A Python script monitors CPU temperature and controls the fan using On-Off control with temperature hysteresis.
By default, the fan is directly connected to the GPIO - this implies its constant operation. Despite the relative quiet operation of the fan, its continuous operation is not an effective use of an active cooling system. At the same time, the constant operation of a fan can just be annoying. Also, if Raspberry Pi is turned off, the fan will still work if the power is connected.
This article will show how, using simple and not complicated manipulations, turn an existing cooling system into a smart one, which will only be turned on when the processor really needs it. The fan would be turned on only when there is heavy usage, thus reducing fan power consumption and noise. Also extending fan life by keeping it off when not needed.
Items for Getting Started
The components you will be required for this project are as follows
- Raspberry Pi 4 Computer Model B 4GB
- NPN transistor S8050
- 330ohms resistor
- Armor Aluminum Metal Case with Dual Fans for Raspberry Pi
- Jumper cables
Building the circuit
The circuit is pretty simple. The power to the fan is cut off using NPN transistor. In this configuration, the transistor is acting as a low-side switch. Resistor is only required to limit the current through GPIO. The Raspberry Pi’s GPIO has a maximum current output of 16mA. I used 330 ohms which gives us a base current of about (5-0.7)/330 = 13mA. I selected a NPN transistor S8050, so switching a 400mA load from both fans is no problem.
Perform connections as shown in the following schematic diagram above.
Log CPU temperature with ThingSpeak
ThingSpeak is a platform for projects based on the Internet of Things concept. This platform allows you to build applications based on data collected from sensors. The main features of ThingSpeak include: real-time data collection, data processing and visualization. ThingSpeak API not only allows you to send, store and access data, but also provides various statistical methods for processing them.
ThingSpeak can integrate popular devices and services such as:
- Raspberry pi
- ioBridge / RealTime.io
- Electric imp
- Mobile and Web applications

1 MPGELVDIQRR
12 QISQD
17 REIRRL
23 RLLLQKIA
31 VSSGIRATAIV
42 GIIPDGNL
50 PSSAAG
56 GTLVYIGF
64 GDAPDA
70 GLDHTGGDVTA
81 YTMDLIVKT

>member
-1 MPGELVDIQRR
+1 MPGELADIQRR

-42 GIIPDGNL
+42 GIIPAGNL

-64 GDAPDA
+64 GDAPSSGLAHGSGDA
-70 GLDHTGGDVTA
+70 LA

- Social networks
- Data Analysis in MATLAB
Before we start, you need an account at ThingSpeak.
- Go to the following link and sign up to ThingSpeak.
- After your account activation, sign in.
- Go to Channels -> My Channels
Click on New Channel button.
Enter the name, description and fields of the data you want to upload
Click on Save Channel button to save all of your settings.
We need an API key, which we will later add to python code in order to upload our CPU temperature to Thingspeak cloud.
Click on API Keys tab to get the Write API Key.
Once you have the Write API Key, we are almost ready to upload our data.
Getting the CPU temperature from a Raspberry Pi using Python
The script is based on a retrieving the processor temperature, which occurs every second. It can be obtained from the terminal by running the vcgencmd command with the measure_temp parameter.
Subprocess.check_output() library was used to execute the command and then using regular expression to extract the actual value from the returned string.
from subprocess import check_output from re import findall def get_temp(): temp = check_output(["vcgencmd","measure_temp"]).decode() temp = float(findall('\d+\.\d+', temp)) return(temp) print(get_temp())
After the temperature value is fetched, data needs to be sent to ThingSpeak cloud. Use your Write API Key to change the myApi variable in the below Python code.
Controlling the Fan Based on Temperature
Python script shown below implements logic that turns on the fan when the temperature rises above the tempOn and off only when the temperature drops down below the threshold. This way, the fan won’t turn on and off rapidly.
Final Python code
The main python code can be found on my GitHub account in the following link. Remember to put your own Write API Key.
- Log into your Raspberry PI board
- Run the following command on terminal
After a while, open your channel on ThingSpeak and you should see the temperature uploading into Thingspeak cloud in a real-time.
Run the Python script at Startup
To do this, at the end of the /etc/rc.local file:
sudo nano /etc/rc.local
You need to place the script start command in front of the line exit 0:
sudo python /home/pi/cpu.py &
The presence of the & symbol at the end of the command is mandatory, since it is a flag to start the process in the background.
After the reboot, the script will automatically run and the fan will turn on when the specified conditions are met.